Friday, October 05, 2007

Exercise caution before redevelopment

This article from TOI applies to all major cities in Maharashtra.

Pune is on the brink of major redevelopment projects in several housing societies facing arterial roads. A recent Bombay High Court judgement has allowed the use of force as a last recourse against dissenting members of a cooperative society refusing to vacate.
The verdict makes the decision of the majority binding on the minority, in the belief that a miniscule minority should not hold the majority to ransom and stall redevelopment plans.
Even as the verdict seeks to facilitate faster redevelopment, the fact remains that many housing societies are ignorant of proper procedures to be adopted while going in for redevelopment and it is time societies get their act together and follow a systematic plan towards this.
Hemant Naiknavre, Director, Naiknavre & Associates, says the government should frame model guidelines to be followed by housing societies which will help bring in transparency.
He further explains, "The decision of the majority is binding on the minority as per the cooperative law, until and unless it is proved that the resolution on redevelopment or selection of the developer was unreasonable and unfair. The facts and circumstances of each case may differ, and there may be cases where a minority may be fighting for genuine reasons due to non-transparency in the whole procedure."
Legal experts say the first and the foremost step before going in for redevelopment would be a structural audit of the building. The structural audit report will determine whether the building should go in for redevelopment or for major repairs. In the absence of the technical report it would not be legally permissible to pass a resolution in the general body meeting. However, it is a fact that many co-operative societies suddenly call for General Body meetings, and decide to go in for redevelopment in the absence of a structural audit report. There are also instances of redevelopment being undertaken without proper negotiations with the builder.
Advocate Chandan Parwani elaborates that in any scheme of redevelopment, the primary objective is to ensure guarantee of performance. Performance is principally in the area of timely construction, quality control and adherence to rules, and regulations. A bank guarantee ensuring timely performance, besides necessary funds being available so that a project would not be left midway are essential requisities. A promoter and builder should be entrusted with the cost and expense of the temporary rehousing of members of the society during redevelopment so as to ensure that the members are not bearing the brunt of any delays on the part of the builder. A substantial contribution to the Corpus Fund by the builder will take care that the society can meet its cost of maintenance and upkeep after redevelopment. Experts also advise the formation of a reconstruction committee (consisting of knowledgeable members in the society), who can directly report to the managing committee. Such a committee can cross-check the builder's credibility before appointment as also report any discrepancies in the reconstruction work, they say. "A feasibility report of the society architect is a must before negotiating with the builder," maintains advocate P Narayan. The report will reflect the potential floor space index including the TDR of the housing society. The best way to select the builder is to invite tenders through a public notice and such tenders should have the basic eligibility criteria mentioned. This will bring in more transparency in selecting the developer. The society architect can help zero in on the best tenders in terms of price, quality and lucrative offers.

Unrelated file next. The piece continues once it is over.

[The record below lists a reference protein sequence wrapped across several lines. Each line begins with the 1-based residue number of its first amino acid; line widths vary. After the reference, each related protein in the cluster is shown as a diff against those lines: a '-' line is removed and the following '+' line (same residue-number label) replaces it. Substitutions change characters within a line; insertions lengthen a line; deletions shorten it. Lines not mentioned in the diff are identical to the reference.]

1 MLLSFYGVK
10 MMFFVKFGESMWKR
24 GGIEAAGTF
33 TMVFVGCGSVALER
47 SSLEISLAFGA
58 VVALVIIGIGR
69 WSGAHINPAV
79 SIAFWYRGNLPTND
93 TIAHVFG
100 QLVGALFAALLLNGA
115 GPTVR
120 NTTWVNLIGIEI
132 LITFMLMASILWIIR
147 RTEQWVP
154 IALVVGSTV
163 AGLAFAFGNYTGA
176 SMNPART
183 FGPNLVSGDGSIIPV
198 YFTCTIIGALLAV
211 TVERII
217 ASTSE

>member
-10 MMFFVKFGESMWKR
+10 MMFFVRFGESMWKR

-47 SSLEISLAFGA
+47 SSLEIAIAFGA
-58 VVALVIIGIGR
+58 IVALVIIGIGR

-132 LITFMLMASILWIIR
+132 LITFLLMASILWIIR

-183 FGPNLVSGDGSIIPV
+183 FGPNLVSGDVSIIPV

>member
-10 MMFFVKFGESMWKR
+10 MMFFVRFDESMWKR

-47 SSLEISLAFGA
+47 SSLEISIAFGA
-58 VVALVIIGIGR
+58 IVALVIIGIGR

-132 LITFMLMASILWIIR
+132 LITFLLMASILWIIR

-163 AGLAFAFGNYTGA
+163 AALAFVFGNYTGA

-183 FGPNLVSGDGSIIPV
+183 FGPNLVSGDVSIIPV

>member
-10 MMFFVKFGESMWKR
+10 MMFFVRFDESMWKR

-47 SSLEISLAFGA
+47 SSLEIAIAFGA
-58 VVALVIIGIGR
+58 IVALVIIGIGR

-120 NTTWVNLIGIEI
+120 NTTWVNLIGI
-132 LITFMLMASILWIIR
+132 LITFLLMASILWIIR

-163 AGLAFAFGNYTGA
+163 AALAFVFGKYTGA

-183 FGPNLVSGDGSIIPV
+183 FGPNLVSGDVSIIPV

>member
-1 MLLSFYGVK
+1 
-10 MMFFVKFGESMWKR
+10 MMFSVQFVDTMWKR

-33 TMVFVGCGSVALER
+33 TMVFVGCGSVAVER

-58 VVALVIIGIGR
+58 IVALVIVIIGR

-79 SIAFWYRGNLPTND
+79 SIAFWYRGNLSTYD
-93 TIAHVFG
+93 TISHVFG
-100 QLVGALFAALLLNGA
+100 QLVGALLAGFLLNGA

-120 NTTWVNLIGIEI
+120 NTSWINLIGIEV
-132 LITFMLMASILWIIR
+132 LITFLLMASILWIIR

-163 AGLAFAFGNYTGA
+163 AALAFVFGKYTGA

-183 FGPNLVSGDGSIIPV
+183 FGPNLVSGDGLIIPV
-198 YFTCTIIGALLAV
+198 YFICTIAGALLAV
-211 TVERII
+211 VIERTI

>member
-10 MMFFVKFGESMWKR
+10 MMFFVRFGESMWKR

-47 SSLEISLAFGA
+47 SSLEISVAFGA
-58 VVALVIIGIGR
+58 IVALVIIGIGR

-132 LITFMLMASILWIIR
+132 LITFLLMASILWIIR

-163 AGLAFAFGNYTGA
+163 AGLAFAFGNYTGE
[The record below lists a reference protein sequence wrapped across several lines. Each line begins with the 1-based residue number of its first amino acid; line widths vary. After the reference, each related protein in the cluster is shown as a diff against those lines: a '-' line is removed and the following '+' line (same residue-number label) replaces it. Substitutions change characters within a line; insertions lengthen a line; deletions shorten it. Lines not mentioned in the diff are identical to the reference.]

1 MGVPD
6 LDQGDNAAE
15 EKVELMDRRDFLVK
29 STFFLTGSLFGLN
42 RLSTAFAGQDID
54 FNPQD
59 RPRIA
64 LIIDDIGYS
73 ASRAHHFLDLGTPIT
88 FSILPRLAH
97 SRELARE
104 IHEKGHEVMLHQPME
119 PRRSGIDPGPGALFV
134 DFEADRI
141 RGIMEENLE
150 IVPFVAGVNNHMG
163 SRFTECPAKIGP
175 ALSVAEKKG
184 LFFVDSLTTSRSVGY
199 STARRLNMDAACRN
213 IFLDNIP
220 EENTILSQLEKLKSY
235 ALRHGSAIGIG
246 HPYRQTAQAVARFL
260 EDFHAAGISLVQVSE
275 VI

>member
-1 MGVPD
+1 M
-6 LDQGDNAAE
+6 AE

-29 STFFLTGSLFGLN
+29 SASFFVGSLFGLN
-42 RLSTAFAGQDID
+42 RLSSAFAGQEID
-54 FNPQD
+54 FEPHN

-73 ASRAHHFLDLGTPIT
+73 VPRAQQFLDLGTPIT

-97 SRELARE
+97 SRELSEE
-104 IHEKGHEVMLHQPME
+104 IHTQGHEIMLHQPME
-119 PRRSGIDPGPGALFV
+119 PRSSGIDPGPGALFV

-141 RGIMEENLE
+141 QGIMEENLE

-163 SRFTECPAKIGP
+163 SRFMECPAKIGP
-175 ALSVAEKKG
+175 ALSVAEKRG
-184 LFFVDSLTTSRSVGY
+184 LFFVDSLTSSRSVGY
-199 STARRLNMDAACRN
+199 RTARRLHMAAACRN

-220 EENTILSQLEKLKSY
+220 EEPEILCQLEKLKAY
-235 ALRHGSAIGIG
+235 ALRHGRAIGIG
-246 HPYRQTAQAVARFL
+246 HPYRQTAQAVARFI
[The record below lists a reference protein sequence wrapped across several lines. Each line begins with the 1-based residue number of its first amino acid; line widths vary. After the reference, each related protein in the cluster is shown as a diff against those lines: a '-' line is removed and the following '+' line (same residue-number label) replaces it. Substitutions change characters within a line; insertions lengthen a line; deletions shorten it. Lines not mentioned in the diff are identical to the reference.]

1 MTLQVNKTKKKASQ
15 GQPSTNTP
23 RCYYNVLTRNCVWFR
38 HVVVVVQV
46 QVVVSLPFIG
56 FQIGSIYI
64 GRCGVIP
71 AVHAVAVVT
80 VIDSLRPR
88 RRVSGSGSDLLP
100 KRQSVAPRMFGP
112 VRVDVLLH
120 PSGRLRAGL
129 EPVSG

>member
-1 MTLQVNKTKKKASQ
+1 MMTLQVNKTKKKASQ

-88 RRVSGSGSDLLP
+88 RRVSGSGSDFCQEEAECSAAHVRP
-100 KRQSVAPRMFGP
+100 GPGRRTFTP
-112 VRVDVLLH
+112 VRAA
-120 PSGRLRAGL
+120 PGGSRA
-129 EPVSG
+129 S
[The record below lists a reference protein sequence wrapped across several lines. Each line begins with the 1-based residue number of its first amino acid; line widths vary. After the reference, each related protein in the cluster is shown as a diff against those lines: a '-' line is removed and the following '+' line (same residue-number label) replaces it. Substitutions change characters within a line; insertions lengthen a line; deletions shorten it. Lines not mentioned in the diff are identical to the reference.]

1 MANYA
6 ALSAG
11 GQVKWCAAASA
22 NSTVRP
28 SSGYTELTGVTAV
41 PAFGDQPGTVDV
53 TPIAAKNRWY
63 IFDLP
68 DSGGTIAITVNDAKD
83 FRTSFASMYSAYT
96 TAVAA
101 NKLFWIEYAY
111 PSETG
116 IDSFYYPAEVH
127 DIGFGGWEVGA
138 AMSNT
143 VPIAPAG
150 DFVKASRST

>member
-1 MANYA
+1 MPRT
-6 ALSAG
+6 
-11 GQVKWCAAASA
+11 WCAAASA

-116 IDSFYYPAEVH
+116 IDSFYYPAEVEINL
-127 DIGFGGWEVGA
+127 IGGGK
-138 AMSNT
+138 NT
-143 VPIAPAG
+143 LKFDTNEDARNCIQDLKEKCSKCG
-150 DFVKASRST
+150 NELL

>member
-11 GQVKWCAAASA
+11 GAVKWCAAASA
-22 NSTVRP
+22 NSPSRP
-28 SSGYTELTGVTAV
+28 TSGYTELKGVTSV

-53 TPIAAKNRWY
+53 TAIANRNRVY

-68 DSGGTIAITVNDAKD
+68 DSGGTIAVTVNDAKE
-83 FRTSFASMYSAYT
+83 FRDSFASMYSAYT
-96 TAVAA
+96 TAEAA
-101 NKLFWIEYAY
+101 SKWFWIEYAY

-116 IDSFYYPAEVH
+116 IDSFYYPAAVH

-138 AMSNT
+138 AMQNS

"The fact that most societies do not appoint professionals like architects, structural engineers and competent advocates is the reason that proper negotiations do not happen," feels V S Kulkarni, resident of Bhandarkar Road, Deccan. The appointment of a competent advocate is crucial as he can act as an ombudsman and prevent unnecessary litigations.
It is also a fact that ignorance of members is taken advantage of by committee members with vested interests, who take hasty decisions ignoring genuine objections of a small section. The minority is not always in the wrong, maintains advocate P Narayan.
"In Pune, for instance, there are row houses and flats in cooperative housing societies that have different carpet areas. If the majority holds a smaller area then they successfully bargain for a bigger area from the developer and sign on the dotted lines. However, in the same society, members having larger area, and not getting a proper offer in terms of area or monetary compensation, will quite naturally fight against the majority and challenge the resolution," says Narayan.
Enumerating the benefits of redevelopment, Rajesh Choudhari, Director, Prestige Developments, says your new flat is twice the resale value of the old house. This valuation could help you leverage a better loan for business purposes while also becoming a stepping stone for a much bigger asset later. Hence, any co-operative housing society should plan for redevelopment in a systematic and precise manner. If some members fight for trivial reasons then the overall objective gets defeated.
"Needless to say, if the dissenting members obstruct the redevelopment work, then not only will the builder suffer irreparable loss but the entire society, which involves a majority, would not be able to get a new premise easily," Choudhari says.